Common mistakes employers make at interviews

The interview is a very important part of the interaction between the employer and the future employee. It is during this session that each gets to know the other well. While acknowledging its importance, it is important not to make a few common mistakes at this interaction. Let us examine a few of them.

Not communicating to the candidate properly: This should be the most important part of the selection process, but most employers flounder at this step. They don’t communicate about the job to the employee. When this happens, a good deal of time is wasted at the time of the interview in explaining the job. Talking to the candidate for a while before she comes for the interview is the ways to solve this problem. If the candidate has fully understood the role and the job description and still comes for the interview, half the job is done. It becomes easier to assess that candidate, saving time and resources.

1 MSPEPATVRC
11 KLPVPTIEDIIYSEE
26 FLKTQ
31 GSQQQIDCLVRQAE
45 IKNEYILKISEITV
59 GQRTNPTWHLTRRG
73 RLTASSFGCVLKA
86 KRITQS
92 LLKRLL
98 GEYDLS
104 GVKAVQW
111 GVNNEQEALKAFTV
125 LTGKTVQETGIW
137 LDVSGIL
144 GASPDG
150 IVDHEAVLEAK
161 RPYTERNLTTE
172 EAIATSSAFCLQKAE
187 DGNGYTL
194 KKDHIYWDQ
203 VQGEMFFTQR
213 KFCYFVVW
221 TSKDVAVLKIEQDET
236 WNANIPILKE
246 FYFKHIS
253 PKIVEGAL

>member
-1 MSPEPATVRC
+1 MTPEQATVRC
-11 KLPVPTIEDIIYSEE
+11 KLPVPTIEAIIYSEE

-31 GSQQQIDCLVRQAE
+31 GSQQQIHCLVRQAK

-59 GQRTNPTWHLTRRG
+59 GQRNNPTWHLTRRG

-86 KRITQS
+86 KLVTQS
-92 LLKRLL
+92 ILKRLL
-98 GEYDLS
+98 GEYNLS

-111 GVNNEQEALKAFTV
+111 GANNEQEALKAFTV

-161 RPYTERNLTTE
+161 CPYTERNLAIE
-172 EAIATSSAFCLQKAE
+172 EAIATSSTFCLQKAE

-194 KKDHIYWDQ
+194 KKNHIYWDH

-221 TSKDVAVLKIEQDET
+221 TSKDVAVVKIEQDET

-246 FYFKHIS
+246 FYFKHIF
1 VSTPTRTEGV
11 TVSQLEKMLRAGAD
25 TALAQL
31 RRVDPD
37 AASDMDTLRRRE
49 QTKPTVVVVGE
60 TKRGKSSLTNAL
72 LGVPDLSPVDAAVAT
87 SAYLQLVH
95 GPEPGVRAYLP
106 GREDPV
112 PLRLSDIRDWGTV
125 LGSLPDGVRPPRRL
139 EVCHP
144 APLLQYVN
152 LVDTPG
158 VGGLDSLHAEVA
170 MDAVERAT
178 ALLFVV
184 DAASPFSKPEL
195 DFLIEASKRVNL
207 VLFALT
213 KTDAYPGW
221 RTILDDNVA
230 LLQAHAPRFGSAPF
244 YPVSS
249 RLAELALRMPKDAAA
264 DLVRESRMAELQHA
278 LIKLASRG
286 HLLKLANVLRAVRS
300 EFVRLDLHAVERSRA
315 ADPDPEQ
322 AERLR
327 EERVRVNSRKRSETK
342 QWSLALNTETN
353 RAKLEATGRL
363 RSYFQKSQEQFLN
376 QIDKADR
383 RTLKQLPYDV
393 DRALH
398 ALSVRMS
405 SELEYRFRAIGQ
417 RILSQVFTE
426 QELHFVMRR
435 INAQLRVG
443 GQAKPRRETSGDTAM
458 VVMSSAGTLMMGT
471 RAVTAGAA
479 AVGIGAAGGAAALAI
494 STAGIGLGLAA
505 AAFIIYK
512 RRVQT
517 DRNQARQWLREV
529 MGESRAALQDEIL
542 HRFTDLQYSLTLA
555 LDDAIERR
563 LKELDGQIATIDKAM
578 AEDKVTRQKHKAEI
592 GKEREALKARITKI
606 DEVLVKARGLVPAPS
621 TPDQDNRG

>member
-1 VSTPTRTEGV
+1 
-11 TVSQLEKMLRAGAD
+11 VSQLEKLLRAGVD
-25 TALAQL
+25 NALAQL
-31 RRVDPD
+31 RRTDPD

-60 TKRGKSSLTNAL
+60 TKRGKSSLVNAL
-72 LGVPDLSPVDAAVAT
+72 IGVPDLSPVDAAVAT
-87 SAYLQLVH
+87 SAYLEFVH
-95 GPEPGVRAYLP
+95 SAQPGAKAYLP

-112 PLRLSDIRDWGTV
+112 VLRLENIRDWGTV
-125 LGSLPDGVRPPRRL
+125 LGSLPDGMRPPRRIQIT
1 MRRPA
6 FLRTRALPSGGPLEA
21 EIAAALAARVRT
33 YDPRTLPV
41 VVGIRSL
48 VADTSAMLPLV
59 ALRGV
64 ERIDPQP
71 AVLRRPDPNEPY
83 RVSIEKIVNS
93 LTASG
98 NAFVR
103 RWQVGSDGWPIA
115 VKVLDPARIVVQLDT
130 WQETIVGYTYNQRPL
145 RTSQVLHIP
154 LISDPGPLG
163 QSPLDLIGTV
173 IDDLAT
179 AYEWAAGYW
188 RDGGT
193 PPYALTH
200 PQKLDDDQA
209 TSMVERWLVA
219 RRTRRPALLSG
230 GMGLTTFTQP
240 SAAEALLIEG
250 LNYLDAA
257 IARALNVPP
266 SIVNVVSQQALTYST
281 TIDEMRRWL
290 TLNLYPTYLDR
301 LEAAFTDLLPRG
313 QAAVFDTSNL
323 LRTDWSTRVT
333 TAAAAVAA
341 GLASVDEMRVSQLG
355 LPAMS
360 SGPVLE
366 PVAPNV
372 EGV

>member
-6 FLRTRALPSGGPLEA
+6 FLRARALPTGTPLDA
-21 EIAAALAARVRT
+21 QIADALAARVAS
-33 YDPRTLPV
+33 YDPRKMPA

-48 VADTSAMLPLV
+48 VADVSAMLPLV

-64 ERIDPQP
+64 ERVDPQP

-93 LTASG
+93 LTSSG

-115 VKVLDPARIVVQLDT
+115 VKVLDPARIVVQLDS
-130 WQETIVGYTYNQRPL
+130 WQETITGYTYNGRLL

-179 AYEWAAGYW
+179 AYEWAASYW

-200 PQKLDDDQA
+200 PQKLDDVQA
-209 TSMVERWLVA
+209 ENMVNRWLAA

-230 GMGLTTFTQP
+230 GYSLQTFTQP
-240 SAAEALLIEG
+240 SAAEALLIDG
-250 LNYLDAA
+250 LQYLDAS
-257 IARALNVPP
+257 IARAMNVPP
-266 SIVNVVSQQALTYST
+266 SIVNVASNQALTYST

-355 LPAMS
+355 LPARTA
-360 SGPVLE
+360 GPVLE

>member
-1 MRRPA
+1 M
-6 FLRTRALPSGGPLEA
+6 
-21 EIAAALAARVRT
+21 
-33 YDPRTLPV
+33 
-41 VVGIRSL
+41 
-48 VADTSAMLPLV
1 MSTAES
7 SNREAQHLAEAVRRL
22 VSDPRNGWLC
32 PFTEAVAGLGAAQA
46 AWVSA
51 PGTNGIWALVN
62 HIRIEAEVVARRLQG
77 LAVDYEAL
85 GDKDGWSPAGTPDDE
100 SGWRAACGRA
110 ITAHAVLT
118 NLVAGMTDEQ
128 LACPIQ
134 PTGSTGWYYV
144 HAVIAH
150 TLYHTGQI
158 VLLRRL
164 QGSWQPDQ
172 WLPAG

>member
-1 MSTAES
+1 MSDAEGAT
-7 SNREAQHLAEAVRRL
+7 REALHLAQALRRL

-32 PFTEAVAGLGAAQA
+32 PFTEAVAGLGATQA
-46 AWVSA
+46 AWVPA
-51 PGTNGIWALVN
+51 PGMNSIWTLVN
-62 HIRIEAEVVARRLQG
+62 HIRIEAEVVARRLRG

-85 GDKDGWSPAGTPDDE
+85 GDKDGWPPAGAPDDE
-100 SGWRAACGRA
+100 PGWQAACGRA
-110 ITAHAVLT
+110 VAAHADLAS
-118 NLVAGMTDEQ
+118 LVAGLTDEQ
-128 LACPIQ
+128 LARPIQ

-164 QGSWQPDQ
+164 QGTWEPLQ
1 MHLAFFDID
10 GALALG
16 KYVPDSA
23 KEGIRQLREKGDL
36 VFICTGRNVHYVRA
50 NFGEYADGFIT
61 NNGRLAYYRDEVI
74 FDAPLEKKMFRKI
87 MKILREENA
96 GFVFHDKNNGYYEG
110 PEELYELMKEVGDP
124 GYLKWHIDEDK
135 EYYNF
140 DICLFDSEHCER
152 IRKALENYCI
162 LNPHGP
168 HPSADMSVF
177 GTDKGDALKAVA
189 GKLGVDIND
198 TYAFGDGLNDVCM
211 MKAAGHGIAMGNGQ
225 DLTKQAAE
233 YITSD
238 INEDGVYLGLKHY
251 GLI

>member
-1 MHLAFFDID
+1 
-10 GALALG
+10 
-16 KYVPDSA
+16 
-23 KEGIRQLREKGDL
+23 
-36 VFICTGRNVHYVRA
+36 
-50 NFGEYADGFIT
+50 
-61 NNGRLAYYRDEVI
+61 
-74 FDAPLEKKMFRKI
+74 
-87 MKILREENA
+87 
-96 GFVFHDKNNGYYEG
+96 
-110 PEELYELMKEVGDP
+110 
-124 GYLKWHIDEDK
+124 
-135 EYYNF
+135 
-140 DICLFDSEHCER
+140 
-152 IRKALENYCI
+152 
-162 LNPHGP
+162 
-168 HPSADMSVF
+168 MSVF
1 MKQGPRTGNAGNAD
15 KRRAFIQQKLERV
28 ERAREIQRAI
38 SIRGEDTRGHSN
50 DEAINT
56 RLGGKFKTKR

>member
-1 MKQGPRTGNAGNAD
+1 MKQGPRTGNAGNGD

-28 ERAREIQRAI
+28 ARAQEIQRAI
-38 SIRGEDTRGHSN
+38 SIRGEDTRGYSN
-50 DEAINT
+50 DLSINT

Lack of coordination among interviewers: When interviews commence, it is common to see two or more people firing questions at the candidate without coordination. Each keeps throwing questions that confuse or intimidate the candidate, without in any way helping to get to know his suitability for the job. The organization has to first decide who has to ask which questions. This synchronization not only saves time and effort; it also shows the company in good light to the candidate.

Deciding everything at the interview:Another mistake most organizations make is in thinking that the interview is the only means of judging the candidate. This is not to dilute the importance of the interview, but there are other ways of knowing about the candidate. Just like how an exam is not the only indicator of a student’s abilities; the same goes for candidates. It is true that many candidates are very good, but somehow; don’t give a good account of themselves at interviews.

Judging by looks or personality: Often, many highly talented candidates flunk at the interview. Technically or creatively strong people are not necessarily well-groomed in terms of appearance or sartorial preferences. Giving too much importance to the way they conduct themselves at the interview can mask their real abilities. It is important for organizations to approach and assess a candidate with an open minded outlook, rather than pre-judge and treat as right only those answers that they expect.

Reference:

http://humanresources.about.com/cs/selectionstaffing/a/hiring_mistakes.htm

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